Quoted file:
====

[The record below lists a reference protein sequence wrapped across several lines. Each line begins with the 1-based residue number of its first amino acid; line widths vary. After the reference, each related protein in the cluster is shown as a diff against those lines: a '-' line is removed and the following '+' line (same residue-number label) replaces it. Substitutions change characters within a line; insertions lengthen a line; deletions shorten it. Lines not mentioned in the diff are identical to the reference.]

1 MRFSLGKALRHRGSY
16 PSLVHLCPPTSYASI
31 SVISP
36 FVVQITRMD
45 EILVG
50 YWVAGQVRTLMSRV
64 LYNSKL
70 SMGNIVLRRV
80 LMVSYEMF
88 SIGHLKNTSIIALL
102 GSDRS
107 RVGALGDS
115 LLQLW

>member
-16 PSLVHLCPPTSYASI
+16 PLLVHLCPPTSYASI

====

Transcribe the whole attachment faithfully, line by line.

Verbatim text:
[The record below lists a reference protein sequence wrapped across several lines. Each line begins with the 1-based residue number of its first amino acid; line widths vary. After the reference, each related protein in the cluster is shown as a diff against those lines: a '-' line is removed and the following '+' line (same residue-number label) replaces it. Substitutions change characters within a line; insertions lengthen a line; deletions shorten it. Lines not mentioned in the diff are identical to the reference.]

1 MRFSLGKALRHRGSY
16 PSLVHLCPPTSYASI
31 SVISP
36 FVVQITRMD
45 EILVG
50 YWVAGQVRTLMSRV
64 LYNSKL
70 SMGNIVLRRV
80 LMVSYEMF
88 SIGHLKNTSIIALL
102 GSDRS
107 RVGALGDS
115 LLQLW

>member
-16 PSLVHLCPPTSYASI
+16 PLLVHLCPPTSYASI